Audience: Franklin University faculty and staff.
Disclaimer: The results and functionality of the following article only apply to the audience listed above.
Microsoft Teams and Zoom are both applications that offer live online meetings with audio, video, and screen sharing. Both offer many similar features, and in many cases can be used interchangeably. This guide will outline some considerations and best practices for deciding which conferencing solution to use when creating an online meeting.
- Meetings are limited to 45 minutes in length before automatically ending
- Recording the meeting is not available
In most cases:
Zoom = Instruction
Teams = Staff Meetings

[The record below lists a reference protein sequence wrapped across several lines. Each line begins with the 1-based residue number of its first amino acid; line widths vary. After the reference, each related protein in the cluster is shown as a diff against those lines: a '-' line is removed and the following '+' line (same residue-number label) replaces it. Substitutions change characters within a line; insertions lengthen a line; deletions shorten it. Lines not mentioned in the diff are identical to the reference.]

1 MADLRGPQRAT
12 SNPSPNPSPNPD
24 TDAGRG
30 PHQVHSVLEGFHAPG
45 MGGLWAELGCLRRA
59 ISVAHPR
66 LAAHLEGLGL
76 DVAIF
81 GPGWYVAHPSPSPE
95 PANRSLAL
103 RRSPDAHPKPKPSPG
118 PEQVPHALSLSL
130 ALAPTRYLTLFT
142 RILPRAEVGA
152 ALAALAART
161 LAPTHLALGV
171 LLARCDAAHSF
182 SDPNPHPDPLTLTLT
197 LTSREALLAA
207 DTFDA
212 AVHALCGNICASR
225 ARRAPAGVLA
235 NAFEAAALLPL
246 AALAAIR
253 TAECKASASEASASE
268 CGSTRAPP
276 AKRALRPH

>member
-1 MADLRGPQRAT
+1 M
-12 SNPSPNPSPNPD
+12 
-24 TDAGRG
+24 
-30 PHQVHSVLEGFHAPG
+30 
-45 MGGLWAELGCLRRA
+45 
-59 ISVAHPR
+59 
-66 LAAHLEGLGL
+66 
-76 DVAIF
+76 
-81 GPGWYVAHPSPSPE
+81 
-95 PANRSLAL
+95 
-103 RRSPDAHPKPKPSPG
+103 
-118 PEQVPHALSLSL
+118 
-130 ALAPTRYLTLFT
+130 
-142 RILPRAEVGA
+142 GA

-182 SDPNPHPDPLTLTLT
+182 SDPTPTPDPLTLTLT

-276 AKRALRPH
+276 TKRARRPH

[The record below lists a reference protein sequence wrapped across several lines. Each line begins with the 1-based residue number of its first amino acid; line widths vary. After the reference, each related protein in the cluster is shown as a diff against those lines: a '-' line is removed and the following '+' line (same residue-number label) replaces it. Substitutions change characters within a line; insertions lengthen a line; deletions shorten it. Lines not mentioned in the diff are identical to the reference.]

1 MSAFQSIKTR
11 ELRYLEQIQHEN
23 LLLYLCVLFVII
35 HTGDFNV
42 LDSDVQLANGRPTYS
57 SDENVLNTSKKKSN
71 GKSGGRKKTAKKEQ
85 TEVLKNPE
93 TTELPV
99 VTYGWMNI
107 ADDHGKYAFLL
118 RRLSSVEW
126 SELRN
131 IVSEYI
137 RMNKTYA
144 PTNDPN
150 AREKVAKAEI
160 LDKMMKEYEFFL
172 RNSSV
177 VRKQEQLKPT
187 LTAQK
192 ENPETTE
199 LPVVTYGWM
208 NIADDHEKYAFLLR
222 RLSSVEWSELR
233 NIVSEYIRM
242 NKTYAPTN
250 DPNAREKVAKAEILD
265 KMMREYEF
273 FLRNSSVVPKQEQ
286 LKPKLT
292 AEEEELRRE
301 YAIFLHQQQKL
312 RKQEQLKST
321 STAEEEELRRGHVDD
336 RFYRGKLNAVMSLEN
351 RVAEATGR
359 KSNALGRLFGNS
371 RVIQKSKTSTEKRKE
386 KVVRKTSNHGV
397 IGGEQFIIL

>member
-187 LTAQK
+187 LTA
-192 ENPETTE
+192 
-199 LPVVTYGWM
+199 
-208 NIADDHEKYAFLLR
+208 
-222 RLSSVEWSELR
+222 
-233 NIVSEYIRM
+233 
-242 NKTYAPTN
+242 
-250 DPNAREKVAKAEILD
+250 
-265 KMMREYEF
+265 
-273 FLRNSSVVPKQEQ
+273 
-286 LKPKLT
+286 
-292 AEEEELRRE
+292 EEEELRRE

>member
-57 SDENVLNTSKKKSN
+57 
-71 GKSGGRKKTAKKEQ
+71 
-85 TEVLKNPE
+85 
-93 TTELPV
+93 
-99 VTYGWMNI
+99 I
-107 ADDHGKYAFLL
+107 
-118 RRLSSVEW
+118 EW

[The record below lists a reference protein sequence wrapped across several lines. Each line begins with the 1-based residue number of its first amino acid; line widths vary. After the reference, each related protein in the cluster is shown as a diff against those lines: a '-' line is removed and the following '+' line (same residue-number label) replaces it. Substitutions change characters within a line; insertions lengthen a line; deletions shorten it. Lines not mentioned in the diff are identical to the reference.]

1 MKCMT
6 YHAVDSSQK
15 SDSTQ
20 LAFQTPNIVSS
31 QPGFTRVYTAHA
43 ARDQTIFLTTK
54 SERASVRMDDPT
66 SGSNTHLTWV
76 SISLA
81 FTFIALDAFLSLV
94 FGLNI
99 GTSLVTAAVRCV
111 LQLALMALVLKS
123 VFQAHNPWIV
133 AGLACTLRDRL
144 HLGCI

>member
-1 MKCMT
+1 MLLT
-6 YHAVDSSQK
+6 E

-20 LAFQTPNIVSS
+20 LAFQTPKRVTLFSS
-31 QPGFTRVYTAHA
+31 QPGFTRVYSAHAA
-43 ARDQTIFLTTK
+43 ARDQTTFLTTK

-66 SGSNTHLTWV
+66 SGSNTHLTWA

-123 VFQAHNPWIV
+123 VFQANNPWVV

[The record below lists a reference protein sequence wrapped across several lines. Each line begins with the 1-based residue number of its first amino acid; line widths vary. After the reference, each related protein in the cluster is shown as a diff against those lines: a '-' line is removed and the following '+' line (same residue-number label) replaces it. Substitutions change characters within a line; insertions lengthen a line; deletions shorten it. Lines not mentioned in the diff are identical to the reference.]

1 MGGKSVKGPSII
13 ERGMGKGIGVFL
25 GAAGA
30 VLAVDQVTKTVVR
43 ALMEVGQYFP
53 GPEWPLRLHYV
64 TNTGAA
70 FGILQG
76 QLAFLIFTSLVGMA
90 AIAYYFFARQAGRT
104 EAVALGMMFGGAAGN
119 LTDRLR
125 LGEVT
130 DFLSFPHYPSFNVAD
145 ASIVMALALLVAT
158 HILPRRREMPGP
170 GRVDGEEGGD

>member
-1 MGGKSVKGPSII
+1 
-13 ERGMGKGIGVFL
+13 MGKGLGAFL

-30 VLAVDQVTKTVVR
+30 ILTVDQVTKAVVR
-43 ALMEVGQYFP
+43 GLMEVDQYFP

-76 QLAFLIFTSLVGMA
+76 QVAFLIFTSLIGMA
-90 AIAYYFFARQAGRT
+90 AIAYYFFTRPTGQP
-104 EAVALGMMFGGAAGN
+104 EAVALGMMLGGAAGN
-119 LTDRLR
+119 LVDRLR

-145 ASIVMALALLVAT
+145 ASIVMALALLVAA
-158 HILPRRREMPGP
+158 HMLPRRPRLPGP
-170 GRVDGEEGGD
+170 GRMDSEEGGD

Generally, Zoom is used for instruction-based meetings. All full-time faculty and adjunct faculty have Pro licenses with Zoom, and Zoom is integrated into course Meet sessions. Zoom is also recommended for ad-hoc meetings between faculty and students, as students will inherently be more familiar with Zoom as a result of their coursework. Teams, then, is generally used for an internal team or department-based meetings, as the meetings can occur directly in Team channels if desired, and the meeting chat and notes can be directly integrated into the applicable Team. There is also a native Outlook calendar integration with Teams that does not require a 3rd-party plugin.
Non-teaching staff generally do not have a Pro license with Zoom. This limits the functionality of Zoom in the following manner:
For these reasons, Teams is recommended for staff-level meetings.